By Rachel Simons
Photos by Rachel Simons.
Waking up at noon and going to your favorite brunch spot with friends is always great, but what if you could make it into an event? What about one that didn’t just include eating, but dressing up, taking pictures, and turning the whole afternoon into an amazing outing with friends? These are the goals of the organization Geek Girl Brunch, with a nerd twist.
The way it works is that every month a theme is picked and emails are sent out to the club’s mailing list with an invitation and description of the brunch. Themes in the past have included magical girls, DC, Marvel, video games, and table-top games. Usually, members meet at the restaurant in the invitation and hang out there, but because the Brooklyn Botanical Garden’s Sakura Matsuri (cherry blossom viewing) Festival was taking place, it was decided they would have a Lolita fashion themed outing and then get food and drinks at Butter and Scotch afterward.
The food in the gardens was abhorrently expensive ($18 for a chicken teriyaki bento box), but I managed to get a pretty decent chicken sausage with sauteed onions and peppers for $7 and a large cup of sake for eight. Thankfully, our trip to Butter and Scotch afterward was better.
Butter and Scotch is a dessert bar specializing in pastries, shareable treats, and boozy confections. They not only managed to squeeze 11 girls in the back without much fuss, but had delicious sweets that we all loved. I got a cup of their dark and stormy caramel popcorn, which had the spiciness of its namesake while also being chewy, buttery, and all around addicting. I almost wanted to get an entire bag to go.
Besides that, I ordered a slice of their bourbon ginger peach pecan pie with whipped cream on top. As a compliment to the popcorn, it was perfect. The ginger was front and center, while the brown sugar and pecan created a nice mellowing balance. I probably could have also tasted the peach and the bourbon if I concentrated more, but the time it took for the entire slice to get from the plate to my stomach was a record breaking two or three minutes. It might honestly be one of the best slices of pie I’ve ever had and as a lover of sweets that is definitely saying something.
As well as getting individual cocktails, we all decided to get a round of Butter and Scotch’s gourmet Blood and Sand Jell-O shots. Most of the time I am skeptical of any mixture of gelatin and booze, but at a jaw-dropping price of only $2 each, these were well worth the cost. Made with blood orange juice, scotch, sweet vermouth, and creme de cassis, the shots had a citrusy bite while not being too boozy. To make the experience even more authentic, they were set in the rinds to make them look like little blood orange wedges.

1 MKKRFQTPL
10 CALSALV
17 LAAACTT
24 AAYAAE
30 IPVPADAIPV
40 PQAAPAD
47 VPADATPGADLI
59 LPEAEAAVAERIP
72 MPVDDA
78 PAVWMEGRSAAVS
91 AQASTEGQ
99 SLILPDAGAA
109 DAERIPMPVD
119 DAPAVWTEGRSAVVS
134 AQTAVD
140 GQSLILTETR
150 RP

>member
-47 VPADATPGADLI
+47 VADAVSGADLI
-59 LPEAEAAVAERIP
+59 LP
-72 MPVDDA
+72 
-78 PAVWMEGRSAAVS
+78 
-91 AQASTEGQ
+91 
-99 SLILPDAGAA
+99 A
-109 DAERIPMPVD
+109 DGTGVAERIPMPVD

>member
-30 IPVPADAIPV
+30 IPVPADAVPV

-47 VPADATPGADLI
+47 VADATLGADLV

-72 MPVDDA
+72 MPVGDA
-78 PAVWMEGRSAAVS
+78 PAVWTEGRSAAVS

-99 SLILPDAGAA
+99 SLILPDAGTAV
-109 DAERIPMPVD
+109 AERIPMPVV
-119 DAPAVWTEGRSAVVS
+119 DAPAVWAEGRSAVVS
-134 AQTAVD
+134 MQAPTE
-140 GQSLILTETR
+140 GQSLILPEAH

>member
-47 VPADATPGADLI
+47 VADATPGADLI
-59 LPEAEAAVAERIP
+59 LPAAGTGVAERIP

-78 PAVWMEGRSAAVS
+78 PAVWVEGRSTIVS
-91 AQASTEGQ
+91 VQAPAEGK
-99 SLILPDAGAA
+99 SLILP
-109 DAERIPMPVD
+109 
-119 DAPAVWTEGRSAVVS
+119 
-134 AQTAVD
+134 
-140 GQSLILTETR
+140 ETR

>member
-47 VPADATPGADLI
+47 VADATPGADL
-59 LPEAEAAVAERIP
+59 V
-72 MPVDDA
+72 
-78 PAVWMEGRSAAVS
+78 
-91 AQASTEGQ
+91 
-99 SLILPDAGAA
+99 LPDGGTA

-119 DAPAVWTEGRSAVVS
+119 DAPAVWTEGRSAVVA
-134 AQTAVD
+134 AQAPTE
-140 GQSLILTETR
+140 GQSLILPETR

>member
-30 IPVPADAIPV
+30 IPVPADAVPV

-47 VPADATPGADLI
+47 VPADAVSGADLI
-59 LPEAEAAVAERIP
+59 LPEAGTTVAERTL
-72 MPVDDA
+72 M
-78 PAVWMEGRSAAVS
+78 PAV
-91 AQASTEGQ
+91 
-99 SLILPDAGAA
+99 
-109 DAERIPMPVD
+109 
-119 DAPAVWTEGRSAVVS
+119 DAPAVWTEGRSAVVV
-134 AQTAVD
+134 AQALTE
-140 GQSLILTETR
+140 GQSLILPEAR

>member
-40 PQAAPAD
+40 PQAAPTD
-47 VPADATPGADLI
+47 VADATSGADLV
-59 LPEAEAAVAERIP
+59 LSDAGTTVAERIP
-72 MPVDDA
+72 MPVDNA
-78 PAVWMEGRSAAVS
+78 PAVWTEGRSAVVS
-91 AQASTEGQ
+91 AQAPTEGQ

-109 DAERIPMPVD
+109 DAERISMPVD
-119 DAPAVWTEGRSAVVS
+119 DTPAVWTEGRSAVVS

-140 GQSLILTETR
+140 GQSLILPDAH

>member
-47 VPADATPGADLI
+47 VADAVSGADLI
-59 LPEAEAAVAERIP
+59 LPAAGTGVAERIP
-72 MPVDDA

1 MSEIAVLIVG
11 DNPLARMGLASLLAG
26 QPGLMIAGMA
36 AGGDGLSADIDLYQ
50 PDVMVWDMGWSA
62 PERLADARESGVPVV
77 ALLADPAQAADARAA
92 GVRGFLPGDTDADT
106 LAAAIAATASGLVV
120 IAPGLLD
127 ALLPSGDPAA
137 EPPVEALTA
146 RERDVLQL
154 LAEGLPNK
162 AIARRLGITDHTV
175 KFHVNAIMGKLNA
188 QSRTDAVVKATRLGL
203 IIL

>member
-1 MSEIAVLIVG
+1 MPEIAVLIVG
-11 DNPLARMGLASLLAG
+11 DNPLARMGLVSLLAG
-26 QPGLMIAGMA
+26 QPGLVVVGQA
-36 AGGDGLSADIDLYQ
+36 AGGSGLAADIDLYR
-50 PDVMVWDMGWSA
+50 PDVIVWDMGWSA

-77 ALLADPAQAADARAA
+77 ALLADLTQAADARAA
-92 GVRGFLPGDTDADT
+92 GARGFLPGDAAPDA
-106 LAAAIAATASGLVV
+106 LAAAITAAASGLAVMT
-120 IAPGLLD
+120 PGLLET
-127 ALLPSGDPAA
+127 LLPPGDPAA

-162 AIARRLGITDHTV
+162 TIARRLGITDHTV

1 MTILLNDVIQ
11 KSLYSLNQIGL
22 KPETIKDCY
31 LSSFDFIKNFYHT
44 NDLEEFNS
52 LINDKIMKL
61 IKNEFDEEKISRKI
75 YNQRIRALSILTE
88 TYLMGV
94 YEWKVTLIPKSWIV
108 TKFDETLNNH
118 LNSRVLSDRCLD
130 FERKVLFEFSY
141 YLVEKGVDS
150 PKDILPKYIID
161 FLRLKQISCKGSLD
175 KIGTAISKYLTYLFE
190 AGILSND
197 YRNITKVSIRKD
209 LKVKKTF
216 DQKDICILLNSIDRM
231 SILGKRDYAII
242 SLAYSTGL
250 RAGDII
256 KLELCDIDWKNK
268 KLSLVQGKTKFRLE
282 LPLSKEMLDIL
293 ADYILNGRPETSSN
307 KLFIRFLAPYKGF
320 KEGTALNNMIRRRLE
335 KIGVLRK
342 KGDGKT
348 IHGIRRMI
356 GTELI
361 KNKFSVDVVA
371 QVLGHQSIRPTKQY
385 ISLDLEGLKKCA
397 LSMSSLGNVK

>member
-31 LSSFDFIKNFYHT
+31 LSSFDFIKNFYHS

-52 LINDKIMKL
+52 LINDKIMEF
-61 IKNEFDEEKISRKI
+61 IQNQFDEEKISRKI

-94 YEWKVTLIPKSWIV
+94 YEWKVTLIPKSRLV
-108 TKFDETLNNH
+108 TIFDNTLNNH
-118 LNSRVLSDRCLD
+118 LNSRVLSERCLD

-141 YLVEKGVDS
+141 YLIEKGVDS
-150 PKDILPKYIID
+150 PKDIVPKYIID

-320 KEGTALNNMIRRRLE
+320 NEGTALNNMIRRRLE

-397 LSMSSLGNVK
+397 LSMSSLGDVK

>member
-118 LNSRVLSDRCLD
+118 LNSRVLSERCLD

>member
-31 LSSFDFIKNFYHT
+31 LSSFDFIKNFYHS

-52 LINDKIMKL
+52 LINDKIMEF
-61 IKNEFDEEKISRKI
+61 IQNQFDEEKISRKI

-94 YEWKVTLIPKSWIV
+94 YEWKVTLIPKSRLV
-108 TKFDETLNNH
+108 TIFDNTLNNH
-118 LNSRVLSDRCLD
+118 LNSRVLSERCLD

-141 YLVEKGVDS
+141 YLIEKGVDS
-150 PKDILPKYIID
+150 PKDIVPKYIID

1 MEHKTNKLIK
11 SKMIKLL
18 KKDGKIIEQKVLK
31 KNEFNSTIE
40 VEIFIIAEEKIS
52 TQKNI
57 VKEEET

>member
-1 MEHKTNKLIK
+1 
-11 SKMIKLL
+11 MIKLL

From their cocktail selection, I choose the HoneyChile Rider with gin, passion fruit, Mike’s Hot Honey, lemon, and Bittermen’s Tiki Bitters. Passion fruit can sometimes be lost in a cocktail with lots of ingredients, but I tasted the tropical tang of the fruit the moment I took a sip. Mixed with the subtle kick from the honey, the result was a refreshing drink that cut through the sugariness of the desserts while also being semi-sweet and tasty.
The festival itself was packed with hundreds of people both in regular clothes and a variety of cosplay. Because this was technically a garden party, the dress code for the brunchettes required different variations of Lolita fashion: doll-like shoes, ruffled skirts, and tons of lace and feminine accessories.
We started off the day by watching a couple of performances on the main stage. Japanese Taiko drumming as well as some traditional dances helped celebrate the start of spring. The drummers used choreographed movements to help create their music and keep time while the dancers looked beautiful in their flowing kimonos and stark makeup.
As the crowd grew larger and it became harder to see the performances from our picnic blankets, we decided to get up and walk toward the area where all the festival booths were located. The shops were made up of an eclectic mixture of food stores, Japanese clothing places, accessory vendors, and artist tables. A couple of the girls and I got matching bracelets with charms that were sculpted to look like French macaroons and then proceeded to take more than a hundred pictures as we spent an hour in a flower patch doing a Lolita fashion shoot and hanging out.
After the brunch bonding, we ended the festival by watching the Brooklyn Botanical Garden Parasol Society’s fashion show and walking to the cherry blossom area to look at the flowers. The mass of people everywhere was a little bit overwhelming, but the scenery and costumes were wonderful and I genuinely got along with everyone.
The awesome thing about Geek Girl Brunch is that it’s not just about the food and drinks, but bringing together individuals with similar interests and making connections through an afternoon-long excursion. Even though it was my first outing and I went alone, I didn’t feel awkward or excluded from the group like I feared I would. In fact, I even made new friends and promised to meet up for other events.
Because the theme switches every month, every girl might not be interested in each brunch, nor will she be able to afford it. Yet, as a treat once in a while, Geek Girl Brunch is definitely something to get excited about and look forward to.